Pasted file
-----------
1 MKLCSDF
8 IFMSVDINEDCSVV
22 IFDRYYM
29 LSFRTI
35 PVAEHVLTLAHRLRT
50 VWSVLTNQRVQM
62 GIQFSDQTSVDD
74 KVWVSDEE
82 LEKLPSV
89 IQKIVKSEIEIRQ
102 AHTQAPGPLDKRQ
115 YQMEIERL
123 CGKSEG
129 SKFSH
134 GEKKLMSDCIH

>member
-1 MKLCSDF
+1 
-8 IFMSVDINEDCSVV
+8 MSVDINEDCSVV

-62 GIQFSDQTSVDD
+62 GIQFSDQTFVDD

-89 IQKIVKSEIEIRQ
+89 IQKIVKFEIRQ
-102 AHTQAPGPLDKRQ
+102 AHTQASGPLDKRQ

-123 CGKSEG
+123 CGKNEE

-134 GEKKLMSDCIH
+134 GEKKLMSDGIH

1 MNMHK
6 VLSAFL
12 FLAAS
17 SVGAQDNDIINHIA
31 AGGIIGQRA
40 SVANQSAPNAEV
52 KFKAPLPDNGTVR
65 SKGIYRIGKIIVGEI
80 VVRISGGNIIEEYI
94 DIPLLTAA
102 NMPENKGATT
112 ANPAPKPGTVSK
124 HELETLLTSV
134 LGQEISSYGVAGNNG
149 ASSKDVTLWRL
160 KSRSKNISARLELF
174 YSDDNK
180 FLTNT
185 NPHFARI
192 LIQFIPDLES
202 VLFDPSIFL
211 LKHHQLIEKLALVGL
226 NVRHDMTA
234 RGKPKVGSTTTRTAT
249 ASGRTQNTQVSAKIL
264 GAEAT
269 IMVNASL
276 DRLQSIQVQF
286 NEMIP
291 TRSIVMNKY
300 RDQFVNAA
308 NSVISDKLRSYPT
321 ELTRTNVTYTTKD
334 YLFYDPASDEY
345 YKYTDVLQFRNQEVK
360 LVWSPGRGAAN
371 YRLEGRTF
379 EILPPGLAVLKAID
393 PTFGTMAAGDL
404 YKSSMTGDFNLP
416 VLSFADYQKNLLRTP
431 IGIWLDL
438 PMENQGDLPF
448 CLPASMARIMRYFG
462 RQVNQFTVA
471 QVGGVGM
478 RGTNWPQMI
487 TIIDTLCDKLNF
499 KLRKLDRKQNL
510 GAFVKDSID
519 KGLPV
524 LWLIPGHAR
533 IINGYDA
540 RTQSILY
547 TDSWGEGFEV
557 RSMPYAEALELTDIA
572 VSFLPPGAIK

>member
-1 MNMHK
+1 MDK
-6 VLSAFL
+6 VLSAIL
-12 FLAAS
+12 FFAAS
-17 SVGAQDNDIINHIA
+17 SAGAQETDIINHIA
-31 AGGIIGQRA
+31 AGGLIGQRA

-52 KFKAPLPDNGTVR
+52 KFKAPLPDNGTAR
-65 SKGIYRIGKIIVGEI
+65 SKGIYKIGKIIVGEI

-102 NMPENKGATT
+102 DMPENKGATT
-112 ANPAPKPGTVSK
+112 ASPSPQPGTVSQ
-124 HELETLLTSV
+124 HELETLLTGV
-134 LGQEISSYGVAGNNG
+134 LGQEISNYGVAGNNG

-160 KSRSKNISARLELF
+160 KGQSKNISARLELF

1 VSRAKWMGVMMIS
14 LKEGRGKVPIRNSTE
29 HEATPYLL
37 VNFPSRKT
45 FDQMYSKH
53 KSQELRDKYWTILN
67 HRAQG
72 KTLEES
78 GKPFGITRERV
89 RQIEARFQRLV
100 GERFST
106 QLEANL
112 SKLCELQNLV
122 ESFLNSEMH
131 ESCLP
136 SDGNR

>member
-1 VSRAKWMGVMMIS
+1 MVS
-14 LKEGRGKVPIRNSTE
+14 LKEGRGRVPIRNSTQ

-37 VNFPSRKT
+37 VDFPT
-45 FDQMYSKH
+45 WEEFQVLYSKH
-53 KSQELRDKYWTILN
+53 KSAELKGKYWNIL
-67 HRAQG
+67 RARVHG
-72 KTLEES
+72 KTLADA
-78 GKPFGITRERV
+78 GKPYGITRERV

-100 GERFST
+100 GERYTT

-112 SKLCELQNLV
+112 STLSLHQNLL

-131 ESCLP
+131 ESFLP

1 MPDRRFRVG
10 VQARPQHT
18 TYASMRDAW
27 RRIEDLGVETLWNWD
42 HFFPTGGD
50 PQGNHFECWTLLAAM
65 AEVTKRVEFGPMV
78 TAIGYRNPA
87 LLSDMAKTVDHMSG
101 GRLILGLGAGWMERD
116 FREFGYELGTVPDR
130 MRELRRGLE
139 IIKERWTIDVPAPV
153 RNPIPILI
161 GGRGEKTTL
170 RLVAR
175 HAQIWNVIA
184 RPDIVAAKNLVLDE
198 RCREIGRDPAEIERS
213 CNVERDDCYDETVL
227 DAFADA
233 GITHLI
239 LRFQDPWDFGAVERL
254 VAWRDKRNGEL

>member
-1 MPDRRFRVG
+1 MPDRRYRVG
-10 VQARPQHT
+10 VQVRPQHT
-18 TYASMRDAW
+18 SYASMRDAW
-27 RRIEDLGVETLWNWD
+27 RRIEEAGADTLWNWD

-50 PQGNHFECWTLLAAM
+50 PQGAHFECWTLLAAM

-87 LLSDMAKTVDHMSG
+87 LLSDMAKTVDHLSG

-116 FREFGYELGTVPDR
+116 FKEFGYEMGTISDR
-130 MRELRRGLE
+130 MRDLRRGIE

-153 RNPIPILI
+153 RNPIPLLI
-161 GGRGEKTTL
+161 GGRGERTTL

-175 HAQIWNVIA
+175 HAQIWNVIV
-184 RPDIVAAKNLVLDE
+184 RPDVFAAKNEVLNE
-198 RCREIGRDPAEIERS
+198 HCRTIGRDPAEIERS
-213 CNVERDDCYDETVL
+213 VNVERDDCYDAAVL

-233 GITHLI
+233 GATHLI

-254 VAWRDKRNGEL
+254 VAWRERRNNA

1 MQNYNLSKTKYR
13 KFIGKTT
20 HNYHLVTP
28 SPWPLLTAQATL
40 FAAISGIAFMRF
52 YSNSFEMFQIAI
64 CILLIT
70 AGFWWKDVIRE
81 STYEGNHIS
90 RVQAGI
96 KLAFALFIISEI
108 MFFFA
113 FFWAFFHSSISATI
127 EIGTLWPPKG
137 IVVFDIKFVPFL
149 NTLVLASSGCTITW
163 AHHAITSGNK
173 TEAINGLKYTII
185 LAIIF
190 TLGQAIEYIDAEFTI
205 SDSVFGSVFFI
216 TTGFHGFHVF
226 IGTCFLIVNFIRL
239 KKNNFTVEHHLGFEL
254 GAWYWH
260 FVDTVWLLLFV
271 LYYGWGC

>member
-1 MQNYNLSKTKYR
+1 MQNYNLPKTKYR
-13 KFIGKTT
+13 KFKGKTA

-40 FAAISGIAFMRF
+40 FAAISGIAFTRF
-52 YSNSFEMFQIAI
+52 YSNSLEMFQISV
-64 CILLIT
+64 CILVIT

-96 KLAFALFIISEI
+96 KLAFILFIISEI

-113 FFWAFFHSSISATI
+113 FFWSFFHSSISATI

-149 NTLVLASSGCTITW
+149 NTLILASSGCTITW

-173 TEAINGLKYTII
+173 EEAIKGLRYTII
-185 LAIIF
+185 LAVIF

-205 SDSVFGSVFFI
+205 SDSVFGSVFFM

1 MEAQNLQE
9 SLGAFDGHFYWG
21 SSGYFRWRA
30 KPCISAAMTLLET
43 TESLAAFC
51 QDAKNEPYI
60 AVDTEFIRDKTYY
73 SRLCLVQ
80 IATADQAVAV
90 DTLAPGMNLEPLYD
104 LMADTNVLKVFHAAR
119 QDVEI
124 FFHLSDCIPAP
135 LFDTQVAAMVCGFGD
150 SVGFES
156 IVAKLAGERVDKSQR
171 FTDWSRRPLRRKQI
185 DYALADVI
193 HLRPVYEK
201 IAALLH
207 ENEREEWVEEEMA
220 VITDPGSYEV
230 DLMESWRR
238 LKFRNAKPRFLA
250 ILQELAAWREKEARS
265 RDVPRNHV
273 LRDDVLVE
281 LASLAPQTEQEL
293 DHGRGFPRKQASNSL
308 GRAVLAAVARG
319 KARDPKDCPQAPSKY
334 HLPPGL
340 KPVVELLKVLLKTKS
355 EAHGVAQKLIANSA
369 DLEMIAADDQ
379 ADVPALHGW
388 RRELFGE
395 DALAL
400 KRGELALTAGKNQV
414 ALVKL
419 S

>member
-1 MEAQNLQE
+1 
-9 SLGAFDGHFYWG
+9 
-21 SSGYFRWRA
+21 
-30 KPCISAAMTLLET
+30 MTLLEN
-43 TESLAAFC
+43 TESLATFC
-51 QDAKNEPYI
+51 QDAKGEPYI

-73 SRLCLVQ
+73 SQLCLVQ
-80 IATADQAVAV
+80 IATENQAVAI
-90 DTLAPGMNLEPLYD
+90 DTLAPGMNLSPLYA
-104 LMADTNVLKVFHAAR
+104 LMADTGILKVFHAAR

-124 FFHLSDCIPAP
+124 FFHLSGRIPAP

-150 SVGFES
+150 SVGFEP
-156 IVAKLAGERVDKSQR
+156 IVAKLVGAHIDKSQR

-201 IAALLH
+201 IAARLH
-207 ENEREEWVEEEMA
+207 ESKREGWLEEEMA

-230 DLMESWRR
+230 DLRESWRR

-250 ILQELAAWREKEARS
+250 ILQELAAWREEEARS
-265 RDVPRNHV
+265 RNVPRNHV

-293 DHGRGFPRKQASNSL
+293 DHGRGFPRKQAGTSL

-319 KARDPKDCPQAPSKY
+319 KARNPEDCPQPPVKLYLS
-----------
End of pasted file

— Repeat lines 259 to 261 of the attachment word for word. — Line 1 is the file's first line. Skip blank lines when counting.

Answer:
1 MEAQNLQE
9 SLGAFDGHFYWG
21 SSGYFRWRA